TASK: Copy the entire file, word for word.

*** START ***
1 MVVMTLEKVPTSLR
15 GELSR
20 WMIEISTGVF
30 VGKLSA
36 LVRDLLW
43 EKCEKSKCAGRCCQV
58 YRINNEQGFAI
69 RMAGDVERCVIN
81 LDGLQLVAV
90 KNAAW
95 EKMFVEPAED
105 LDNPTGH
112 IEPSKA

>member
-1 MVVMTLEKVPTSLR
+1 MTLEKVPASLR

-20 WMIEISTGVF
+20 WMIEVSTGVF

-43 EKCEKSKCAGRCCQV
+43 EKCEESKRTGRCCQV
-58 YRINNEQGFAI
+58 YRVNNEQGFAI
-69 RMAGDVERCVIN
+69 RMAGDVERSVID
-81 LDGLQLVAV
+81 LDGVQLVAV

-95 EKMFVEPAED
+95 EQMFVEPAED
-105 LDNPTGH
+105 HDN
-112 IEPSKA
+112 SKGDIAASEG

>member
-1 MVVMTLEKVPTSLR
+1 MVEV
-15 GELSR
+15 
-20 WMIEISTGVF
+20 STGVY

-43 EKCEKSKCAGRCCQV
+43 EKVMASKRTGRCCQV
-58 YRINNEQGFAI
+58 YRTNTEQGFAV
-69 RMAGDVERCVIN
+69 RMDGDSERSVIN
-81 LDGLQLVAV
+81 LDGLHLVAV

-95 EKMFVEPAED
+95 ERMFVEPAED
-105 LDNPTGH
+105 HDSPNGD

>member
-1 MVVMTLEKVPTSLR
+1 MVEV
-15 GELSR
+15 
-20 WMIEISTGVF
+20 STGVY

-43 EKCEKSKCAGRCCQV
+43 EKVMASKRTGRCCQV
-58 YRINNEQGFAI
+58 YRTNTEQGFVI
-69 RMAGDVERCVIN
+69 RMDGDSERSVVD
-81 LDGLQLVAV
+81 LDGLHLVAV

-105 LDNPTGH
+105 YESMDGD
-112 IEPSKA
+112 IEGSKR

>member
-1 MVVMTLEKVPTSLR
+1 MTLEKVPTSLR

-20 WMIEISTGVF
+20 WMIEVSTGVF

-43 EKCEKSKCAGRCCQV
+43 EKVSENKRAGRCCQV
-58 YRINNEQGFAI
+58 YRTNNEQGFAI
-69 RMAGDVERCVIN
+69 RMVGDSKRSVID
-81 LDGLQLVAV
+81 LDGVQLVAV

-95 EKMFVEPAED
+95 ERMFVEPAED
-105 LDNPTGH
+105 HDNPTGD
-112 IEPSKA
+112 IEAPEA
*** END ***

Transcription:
1 MVVMTLEKVPTSLR
15 GELSR
20 WMIEISTGVF
30 VGKLSA
36 LVRDLLW
43 EKCEKSKCAGRCCQV
58 YRINNEQGFAI
69 RMAGDVERCVIN
81 LDGLQLVAV
90 KNAAW
95 EKMFVEPAED
105 LDNPTGH
112 IEPSKA

>member
-1 MVVMTLEKVPTSLR
+1 MTLEKVPASLR

-20 WMIEISTGVF
+20 WMIEVSTGVF

-43 EKCEKSKCAGRCCQV
+43 EKCEESKRTGRCCQV
-58 YRINNEQGFAI
+58 YRVNNEQGFAI
-69 RMAGDVERCVIN
+69 RMAGDVERSVID
-81 LDGLQLVAV
+81 LDGVQLVAV

-95 EKMFVEPAED
+95 EQMFVEPAED
-105 LDNPTGH
+105 HDN
-112 IEPSKA
+112 SKGDIAASEG

>member
-1 MVVMTLEKVPTSLR
+1 MVEV
-15 GELSR
+15 
-20 WMIEISTGVF
+20 STGVY

-43 EKCEKSKCAGRCCQV
+43 EKVMASKRTGRCCQV
-58 YRINNEQGFAI
+58 YRTNTEQGFAV
-69 RMAGDVERCVIN
+69 RMDGDSERSVIN
-81 LDGLQLVAV
+81 LDGLHLVAV

-95 EKMFVEPAED
+95 ERMFVEPAED
-105 LDNPTGH
+105 HDSPNGD

>member
-1 MVVMTLEKVPTSLR
+1 MVEV
-15 GELSR
+15 
-20 WMIEISTGVF
+20 STGVY

-43 EKCEKSKCAGRCCQV
+43 EKVMASKRTGRCCQV
-58 YRINNEQGFAI
+58 YRTNTEQGFVI
-69 RMAGDVERCVIN
+69 RMDGDSERSVVD
-81 LDGLQLVAV
+81 LDGLHLVAV

-105 LDNPTGH
+105 YESMDGD
-112 IEPSKA
+112 IEGSKR

>member
-1 MVVMTLEKVPTSLR
+1 MTLEKVPTSLR

-20 WMIEISTGVF
+20 WMIEVSTGVF

-43 EKCEKSKCAGRCCQV
+43 EKVSENKRAGRCCQV
-58 YRINNEQGFAI
+58 YRTNNEQGFAI
-69 RMAGDVERCVIN
+69 RMVGDSKRSVID
-81 LDGLQLVAV
+81 LDGVQLVAV

-95 EKMFVEPAED
+95 ERMFVEPAED
-105 LDNPTGH
+105 HDNPTGD
-112 IEPSKA
+112 IEAPEA